Recipe for collaboration
May 24, 2015
The collaborations that I have seen to be the most effective in building sustainable and smart communities follow a similar, although always unique, path:
- Set the agenda.
- Champion the agenda far and wide.
- Convene a community conversation to understand what matters.
- Connect people and ideas from across the community to promote innovation.
- Provide resources to support change and measure results.
In 2003, I joined a group of Canadians travelling to the Netherlands to learn more about community energy planning. I was serving as a director on my local electrical distribution company and we were interested in Guelph developing a community energy plan (CEP).
At the time, electric utilities were experiencing unprecedented regulatory change (and still are). As part of a strategic planning exercise, the utility made the decision to become more than a “wires” company that distributed electricity to homes and businesses. A new vision, as a provider of energy services, was born. The development of a CEP was seen as an opportunity to inform a new business strategy. The agenda was set.
As mayor, I was ready to champion the development of a CEP to set Guelph on a path towards becoming a smart energy community, improving energy efficiency, cutting costs, reducing greenhouse gas emissions and, what we quickly came to understand, much more.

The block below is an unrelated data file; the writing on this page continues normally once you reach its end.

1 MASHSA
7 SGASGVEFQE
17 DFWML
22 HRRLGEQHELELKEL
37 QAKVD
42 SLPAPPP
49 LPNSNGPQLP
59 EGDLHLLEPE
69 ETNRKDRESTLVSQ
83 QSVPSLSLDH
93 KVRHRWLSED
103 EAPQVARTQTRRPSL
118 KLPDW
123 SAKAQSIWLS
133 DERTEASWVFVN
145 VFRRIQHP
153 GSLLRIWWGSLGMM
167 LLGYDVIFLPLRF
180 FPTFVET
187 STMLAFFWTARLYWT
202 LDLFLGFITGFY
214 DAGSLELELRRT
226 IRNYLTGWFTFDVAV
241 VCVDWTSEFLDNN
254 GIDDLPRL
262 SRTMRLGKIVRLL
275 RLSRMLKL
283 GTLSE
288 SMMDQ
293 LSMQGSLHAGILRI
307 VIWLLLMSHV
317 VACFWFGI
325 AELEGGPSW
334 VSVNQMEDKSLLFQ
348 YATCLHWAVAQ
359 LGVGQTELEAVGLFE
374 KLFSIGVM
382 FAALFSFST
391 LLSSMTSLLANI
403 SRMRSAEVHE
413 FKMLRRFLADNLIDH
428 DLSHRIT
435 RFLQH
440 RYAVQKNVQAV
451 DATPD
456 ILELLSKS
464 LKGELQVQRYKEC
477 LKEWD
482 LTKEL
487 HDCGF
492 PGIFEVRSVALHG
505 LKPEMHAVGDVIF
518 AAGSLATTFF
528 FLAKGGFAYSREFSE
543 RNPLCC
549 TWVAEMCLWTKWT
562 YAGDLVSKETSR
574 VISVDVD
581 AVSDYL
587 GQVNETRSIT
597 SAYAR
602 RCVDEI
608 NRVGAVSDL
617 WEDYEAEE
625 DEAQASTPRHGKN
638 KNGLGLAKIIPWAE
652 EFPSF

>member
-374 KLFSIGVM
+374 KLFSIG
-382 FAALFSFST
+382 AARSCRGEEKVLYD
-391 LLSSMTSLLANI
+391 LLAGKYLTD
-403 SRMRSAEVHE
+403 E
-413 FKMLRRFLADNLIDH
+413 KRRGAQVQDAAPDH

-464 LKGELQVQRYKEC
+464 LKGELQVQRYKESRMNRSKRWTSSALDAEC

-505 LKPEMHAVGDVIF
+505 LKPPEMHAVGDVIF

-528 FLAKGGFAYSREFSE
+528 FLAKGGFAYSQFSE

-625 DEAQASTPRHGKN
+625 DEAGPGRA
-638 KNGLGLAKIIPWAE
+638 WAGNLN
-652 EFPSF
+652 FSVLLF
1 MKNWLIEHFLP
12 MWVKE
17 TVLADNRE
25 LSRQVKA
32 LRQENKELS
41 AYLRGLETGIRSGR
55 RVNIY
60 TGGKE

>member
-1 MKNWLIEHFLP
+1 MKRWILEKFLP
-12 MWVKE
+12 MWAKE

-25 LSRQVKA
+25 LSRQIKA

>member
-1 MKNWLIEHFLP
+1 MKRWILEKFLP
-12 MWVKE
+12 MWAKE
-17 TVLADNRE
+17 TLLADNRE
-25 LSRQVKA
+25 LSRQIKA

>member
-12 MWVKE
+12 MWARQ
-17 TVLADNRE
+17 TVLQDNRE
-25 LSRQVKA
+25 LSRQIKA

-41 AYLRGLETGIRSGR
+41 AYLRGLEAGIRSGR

Soon after my return from the Netherlands, I lost my re-election bid to be mayor. Undeterred, I approached local civic leaders and brought them together as a “community consortium” to continue to pursue a community energy plan. This was in 2004. We had begun to convene a conversation engaging people from across the community.
We set about connecting people and ideas. Funding was cobbled together from a variety of sources to engage the broader community and the services of a consultant. We built consensus to strive for world class energy performance in 25 years.
Not unlike a corporate social responsibility initiative within an organization, ongoing engagement, support for innovation, measuring results and the integration of new ideas into policies and practices were essential to maintaining resources and momentum over time.